The entry into force of the General Data Protection Law (Law No. 13,709/18 - LGPD), on September 18 of this year, had impacts on various sectors of society. By regulating practices related to the processing of personal data in Brazil, the LGPD has established new process management requirements for the public and private sectors.

Much of the private sector has expressed difficulties in meeting obligations imposed by law, and the reality of the public sector does not seem very different: the adequacy initiatives are still timid and there are concerns about the understanding of the new legal framework brought about by the LGPD.

This issue becomes even more troubling in the courts and administrative bodies, which should be prepared not only to fulfil their obligations, but also to decide on and demand proper enforcement of the rights under the LGPD.

Privacy policies and the 7 errors game

Among the obligations related to the processing of personal data that the public sector needs to comply with is the adoption of measures guaranteeing data subjects "clear and updated information on the legal provision, purpose, procedures, and practices used to carry out these activities, in easily accessible vehicles, preferably on their websites", in compliance with the principles of transparency and free access to information on the LGPD.

This information should be provided in a manner that is easy, clear, and accessible by the public sector, especially as privacy policies on their websites. The LGPD itself lists what information and requirements must be stated in these documents.

The appointment of the “responsible person" and the provision of the respective contact information are also requirements of the LGPD for those who process personal data. The responsible person's role is to act as a data protection focal point, with competence to report to the National Data Protection Authority (ANPD), guide other employees on the subject, and receive complaints from users.

However, the mere availability of such information is not sufficient to comply with the law: its content must necessarily reflect the concepts of the LGPD and, consequently, highlight the measures adopted throughout the adaptation project. In practice, the privacy policies ultimately demonstrate how each organization has done its "homework" to comply with the LGPD.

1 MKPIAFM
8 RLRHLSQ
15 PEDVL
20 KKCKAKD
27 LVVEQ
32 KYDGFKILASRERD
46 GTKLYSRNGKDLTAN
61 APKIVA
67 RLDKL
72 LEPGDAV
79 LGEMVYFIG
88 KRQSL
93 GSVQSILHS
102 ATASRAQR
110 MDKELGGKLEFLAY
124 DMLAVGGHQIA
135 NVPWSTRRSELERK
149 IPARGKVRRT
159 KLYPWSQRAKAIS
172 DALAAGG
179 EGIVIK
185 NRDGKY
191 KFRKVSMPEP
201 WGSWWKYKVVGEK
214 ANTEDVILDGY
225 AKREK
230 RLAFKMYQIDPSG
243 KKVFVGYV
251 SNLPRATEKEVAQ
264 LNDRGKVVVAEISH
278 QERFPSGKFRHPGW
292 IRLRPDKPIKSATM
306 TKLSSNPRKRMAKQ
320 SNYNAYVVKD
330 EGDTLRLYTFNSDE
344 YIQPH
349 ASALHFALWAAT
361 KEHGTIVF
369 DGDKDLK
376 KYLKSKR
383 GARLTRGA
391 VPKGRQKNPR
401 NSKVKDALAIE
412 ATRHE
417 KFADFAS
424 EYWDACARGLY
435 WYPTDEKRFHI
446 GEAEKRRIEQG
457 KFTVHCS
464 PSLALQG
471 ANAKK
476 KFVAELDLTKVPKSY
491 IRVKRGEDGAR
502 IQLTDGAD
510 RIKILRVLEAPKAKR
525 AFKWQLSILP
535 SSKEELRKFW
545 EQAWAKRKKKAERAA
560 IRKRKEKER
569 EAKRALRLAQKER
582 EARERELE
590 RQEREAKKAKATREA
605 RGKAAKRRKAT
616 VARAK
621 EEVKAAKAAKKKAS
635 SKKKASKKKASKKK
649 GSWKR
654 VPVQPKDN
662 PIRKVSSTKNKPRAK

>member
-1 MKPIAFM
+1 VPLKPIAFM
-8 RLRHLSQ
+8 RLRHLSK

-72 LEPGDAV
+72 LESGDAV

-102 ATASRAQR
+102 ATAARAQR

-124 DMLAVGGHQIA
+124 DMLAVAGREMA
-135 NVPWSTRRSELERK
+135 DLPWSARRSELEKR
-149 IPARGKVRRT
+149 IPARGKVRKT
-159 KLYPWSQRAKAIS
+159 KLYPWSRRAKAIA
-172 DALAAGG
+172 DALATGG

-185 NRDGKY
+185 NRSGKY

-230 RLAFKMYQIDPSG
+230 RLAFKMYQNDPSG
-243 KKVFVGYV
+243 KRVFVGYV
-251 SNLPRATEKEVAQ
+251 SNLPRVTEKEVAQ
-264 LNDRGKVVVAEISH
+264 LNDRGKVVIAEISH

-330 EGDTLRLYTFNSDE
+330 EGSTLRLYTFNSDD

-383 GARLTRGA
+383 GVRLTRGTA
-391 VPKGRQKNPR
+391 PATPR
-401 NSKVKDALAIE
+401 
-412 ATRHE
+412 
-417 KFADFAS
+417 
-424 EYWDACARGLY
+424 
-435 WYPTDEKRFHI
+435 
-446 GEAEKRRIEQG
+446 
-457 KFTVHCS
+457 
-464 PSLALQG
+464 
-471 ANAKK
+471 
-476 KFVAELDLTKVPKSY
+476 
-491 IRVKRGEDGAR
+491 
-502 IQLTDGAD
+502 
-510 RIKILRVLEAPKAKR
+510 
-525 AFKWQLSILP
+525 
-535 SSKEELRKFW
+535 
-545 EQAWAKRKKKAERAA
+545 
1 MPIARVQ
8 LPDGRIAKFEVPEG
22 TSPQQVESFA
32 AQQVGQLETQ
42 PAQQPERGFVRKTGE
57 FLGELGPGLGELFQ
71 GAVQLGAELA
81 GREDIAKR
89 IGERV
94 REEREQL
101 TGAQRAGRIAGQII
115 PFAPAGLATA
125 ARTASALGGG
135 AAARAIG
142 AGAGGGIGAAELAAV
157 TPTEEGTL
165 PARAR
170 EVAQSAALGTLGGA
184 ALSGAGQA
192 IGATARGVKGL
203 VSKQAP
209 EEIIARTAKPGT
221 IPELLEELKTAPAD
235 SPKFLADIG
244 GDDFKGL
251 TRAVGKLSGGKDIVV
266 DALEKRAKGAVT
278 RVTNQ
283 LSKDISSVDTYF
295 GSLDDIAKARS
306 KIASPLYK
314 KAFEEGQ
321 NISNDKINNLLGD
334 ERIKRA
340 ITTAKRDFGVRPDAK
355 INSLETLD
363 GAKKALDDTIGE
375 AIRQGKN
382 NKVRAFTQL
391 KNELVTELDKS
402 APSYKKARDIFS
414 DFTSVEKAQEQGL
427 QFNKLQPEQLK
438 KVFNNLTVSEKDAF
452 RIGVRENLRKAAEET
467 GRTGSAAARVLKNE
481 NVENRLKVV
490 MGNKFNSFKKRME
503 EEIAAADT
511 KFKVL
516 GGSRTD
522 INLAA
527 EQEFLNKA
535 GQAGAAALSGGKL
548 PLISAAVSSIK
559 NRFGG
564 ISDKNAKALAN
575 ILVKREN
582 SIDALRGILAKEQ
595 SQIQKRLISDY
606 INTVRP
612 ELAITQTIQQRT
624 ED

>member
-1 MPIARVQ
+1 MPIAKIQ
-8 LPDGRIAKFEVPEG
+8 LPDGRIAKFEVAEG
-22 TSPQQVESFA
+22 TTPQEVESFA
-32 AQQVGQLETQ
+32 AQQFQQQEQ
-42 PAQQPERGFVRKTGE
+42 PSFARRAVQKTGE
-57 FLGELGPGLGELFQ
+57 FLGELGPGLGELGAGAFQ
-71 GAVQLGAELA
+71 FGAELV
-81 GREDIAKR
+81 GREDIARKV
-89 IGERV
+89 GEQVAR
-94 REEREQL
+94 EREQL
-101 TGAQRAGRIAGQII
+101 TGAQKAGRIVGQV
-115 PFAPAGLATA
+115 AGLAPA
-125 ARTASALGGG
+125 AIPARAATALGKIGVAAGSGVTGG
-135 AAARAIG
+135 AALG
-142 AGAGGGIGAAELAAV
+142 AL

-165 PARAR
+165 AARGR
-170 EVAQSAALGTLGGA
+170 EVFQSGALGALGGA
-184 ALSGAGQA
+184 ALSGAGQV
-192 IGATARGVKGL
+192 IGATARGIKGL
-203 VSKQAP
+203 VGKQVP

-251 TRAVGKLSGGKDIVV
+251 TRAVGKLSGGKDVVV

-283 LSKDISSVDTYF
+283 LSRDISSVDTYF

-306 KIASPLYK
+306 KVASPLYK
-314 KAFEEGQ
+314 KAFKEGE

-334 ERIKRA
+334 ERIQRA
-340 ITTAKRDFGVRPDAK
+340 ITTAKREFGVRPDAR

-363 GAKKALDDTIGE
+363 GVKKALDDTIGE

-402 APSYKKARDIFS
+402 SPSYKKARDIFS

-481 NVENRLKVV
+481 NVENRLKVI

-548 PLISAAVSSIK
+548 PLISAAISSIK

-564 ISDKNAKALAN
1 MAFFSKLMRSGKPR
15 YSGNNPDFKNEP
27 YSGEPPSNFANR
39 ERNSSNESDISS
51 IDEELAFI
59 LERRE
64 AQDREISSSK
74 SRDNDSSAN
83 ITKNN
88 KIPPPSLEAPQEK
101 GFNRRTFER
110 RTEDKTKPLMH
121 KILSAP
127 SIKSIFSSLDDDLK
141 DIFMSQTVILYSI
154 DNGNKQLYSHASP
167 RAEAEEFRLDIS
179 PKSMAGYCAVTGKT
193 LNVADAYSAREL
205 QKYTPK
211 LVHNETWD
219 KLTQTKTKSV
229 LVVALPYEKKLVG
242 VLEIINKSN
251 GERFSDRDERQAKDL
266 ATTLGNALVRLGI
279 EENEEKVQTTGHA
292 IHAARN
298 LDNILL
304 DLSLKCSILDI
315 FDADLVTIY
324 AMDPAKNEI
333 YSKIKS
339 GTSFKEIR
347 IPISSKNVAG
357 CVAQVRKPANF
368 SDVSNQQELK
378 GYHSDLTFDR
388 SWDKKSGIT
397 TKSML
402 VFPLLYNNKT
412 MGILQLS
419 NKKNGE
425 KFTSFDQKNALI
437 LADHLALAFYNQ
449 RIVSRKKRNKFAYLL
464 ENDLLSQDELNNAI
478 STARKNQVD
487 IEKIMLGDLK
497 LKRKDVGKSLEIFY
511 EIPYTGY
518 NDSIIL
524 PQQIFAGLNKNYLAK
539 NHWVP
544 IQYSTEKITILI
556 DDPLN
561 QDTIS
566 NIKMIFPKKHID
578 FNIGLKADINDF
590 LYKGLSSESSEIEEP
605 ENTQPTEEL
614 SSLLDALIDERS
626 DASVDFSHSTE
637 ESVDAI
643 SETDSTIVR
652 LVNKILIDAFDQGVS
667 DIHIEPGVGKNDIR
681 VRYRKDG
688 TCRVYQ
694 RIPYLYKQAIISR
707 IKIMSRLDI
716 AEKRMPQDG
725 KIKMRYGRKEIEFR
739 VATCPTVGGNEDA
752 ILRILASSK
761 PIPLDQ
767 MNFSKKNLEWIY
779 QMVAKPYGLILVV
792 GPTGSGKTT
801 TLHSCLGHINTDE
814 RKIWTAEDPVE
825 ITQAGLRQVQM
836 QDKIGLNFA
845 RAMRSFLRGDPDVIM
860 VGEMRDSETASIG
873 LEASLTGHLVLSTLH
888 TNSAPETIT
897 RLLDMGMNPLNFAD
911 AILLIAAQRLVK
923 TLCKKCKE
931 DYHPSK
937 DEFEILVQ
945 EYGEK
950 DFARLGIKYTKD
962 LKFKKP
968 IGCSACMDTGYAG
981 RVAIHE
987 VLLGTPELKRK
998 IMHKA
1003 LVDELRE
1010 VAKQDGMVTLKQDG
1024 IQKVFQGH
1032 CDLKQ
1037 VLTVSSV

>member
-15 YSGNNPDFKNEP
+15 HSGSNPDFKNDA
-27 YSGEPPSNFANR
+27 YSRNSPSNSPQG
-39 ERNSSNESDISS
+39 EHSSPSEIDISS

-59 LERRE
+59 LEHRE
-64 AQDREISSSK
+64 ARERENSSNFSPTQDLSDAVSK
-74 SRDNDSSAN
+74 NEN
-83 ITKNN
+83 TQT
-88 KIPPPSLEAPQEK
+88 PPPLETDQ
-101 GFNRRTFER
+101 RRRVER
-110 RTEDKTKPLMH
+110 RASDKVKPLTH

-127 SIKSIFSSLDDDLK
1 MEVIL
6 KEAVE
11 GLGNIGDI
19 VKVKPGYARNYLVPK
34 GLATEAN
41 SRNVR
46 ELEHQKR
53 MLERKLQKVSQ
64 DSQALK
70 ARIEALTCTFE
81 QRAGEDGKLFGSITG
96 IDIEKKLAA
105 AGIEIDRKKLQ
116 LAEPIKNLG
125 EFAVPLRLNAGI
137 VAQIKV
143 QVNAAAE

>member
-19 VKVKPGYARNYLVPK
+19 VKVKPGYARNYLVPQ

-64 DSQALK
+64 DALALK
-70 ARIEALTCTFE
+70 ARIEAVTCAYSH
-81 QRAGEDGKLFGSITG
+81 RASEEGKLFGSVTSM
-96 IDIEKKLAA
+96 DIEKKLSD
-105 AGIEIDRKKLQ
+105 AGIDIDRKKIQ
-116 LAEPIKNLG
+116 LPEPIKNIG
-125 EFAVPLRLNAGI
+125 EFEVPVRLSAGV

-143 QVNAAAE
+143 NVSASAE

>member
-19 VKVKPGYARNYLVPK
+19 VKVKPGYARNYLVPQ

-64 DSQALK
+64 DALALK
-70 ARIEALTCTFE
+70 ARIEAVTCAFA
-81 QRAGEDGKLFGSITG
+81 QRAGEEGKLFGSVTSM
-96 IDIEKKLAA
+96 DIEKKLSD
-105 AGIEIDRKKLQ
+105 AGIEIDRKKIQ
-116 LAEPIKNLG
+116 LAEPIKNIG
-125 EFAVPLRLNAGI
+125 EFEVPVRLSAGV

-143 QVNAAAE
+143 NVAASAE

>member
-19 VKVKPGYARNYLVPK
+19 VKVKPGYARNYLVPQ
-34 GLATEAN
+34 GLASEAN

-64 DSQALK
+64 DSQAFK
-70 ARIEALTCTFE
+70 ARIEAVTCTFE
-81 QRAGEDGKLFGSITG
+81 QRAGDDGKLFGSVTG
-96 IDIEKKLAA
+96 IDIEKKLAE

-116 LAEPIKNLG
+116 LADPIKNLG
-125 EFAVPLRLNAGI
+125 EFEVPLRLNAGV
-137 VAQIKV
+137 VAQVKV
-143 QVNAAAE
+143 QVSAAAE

When the legislation became mandatory, it was expected, among other measures, that such information would start to be made available on websites. In practice, however, few public bodies have fulfilled this obligation. Fewer still are those who have done so in a correct and satisfactory manner.

The National Telecommunications Agency (Anatel), for example, has published a specific page on personal data processing on its website with misconceptions regarding the cases of processing. The agency stated that all processing of personal data carried out by Anatel would be based on consent, which was said to be "the only legal basis for the LGPD".[1] The law, however, provides for ten cases for processing of non-sensitive data, including consent, and eight cases for processing of sensitive data. The website was subsequently updated and the text adjusted, however, there is a lack of clearer information on how the data processing is performed by Anatel. And it is a fact of concern, above all, that Anatel has still made the mistake of publishing a guideline so far from the model of the law.

The privacy policy disclosed by the Court of Appeals of the Federal District and Territories (TJ-DF) is another example of misapplication of concepts of the LGPD. The document, published on September 8 through Resolution No 9/20, mistakenly defines the terms "controller" and "operator"[2] and does not present the information it should, such as the rights of the data subject and the channel of contact with the person in charge.

A similar mistake occurs in Ordinance No. 68/20, which governs the application of the LGPD within Rio Grande do Sul Public Prosecutor's Office and defines its members, public servants, and interns as personal data operators of the institution.

Fortunately, there are exceptions. This is the case of the São Paulo Court of Appeals (TJ-SP), which has developed a specific webpage for LGPD related subjects and on it it released the organizational structure of its adaptation project. The TJ-SP went further still and implemented new procedural categories in its computerized system with the aim of improving statistical studies on the judicialization of matters involving the LGPD, according to CG Notice No. 663/20.

Along the same line, the National Council of Justice (CNJ) sought to guide the bodies of the Judiciary with the publication of a recommendation on initial measures for compliance with the LGPD.

LGPD arrives at the courts. Now what?

Although organizations are not yet fully compliant with provisions of the LGPD, the issue of data protection is on the rise in society. The application of the law has already become the subject of lawsuits questioning the purpose and security of personal data processing.

In the last month, some of these lawsuits have been highlighted in the media, such as the first public lawsuit based on the LGPD, filed by the Federal Prosecutor's Office for the Federal District to question possible improper marketing and sale of personal data by a website. The suit, though, has been extinguished, as the judge found that the plaintiff had no procedural interest, since the website in question was under maintenance.